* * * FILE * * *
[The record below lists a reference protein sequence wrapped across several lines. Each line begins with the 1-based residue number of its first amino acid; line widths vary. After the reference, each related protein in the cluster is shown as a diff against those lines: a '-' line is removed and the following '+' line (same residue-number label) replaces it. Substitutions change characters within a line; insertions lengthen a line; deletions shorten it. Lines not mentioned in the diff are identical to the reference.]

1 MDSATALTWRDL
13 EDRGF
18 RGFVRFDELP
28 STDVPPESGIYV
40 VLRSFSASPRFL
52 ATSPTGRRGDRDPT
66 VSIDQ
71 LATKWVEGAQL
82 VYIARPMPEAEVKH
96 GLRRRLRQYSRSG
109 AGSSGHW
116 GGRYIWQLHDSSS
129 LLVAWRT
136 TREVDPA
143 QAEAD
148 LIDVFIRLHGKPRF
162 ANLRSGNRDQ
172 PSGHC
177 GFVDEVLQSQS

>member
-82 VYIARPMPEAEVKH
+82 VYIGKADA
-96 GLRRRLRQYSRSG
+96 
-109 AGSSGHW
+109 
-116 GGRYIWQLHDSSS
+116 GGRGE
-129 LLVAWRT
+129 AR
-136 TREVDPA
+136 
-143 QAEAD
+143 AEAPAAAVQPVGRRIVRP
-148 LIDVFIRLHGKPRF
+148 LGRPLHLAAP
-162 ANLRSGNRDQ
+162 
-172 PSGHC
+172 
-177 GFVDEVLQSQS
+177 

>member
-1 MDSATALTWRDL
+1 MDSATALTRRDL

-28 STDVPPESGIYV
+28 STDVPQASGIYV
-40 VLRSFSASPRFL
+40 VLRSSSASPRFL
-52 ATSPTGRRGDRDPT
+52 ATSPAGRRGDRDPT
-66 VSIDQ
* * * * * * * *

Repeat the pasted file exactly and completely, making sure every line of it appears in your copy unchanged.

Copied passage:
[The record below lists a reference protein sequence wrapped across several lines. Each line begins with the 1-based residue number of its first amino acid; line widths vary. After the reference, each related protein in the cluster is shown as a diff against those lines: a '-' line is removed and the following '+' line (same residue-number label) replaces it. Substitutions change characters within a line; insertions lengthen a line; deletions shorten it. Lines not mentioned in the diff are identical to the reference.]

1 MDSATALTWRDL
13 EDRGF
18 RGFVRFDELP
28 STDVPPESGIYV
40 VLRSFSASPRFL
52 ATSPTGRRGDRDPT
66 VSIDQ
71 LATKWVEGAQL
82 VYIARPMPEAEVKH
96 GLRRRLRQYSRSG
109 AGSSGHW
116 GGRYIWQLHDSSS
129 LLVAWRT
136 TREVDPA
143 QAEAD
148 LIDVFIRLHGKPRF
162 ANLRSGNRDQ
172 PSGHC
177 GFVDEVLQSQS

>member
-82 VYIARPMPEAEVKH
+82 VYIGKADA
-96 GLRRRLRQYSRSG
+96 
-109 AGSSGHW
+109 
-116 GGRYIWQLHDSSS
+116 GGRGE
-129 LLVAWRT
+129 AR
-136 TREVDPA
+136 
-143 QAEAD
+143 AEAPAAAVQPVGRRIVRP
-148 LIDVFIRLHGKPRF
+148 LGRPLHLAAP
-162 ANLRSGNRDQ
+162 
-172 PSGHC
+172 
-177 GFVDEVLQSQS
+177 

>member
-1 MDSATALTWRDL
+1 MDSATALTRRDL

-28 STDVPPESGIYV
+28 STDVPQASGIYV
-40 VLRSFSASPRFL
+40 VLRSSSASPRFL
-52 ATSPTGRRGDRDPT
+52 ATSPAGRRGDRDPT
-66 VSIDQ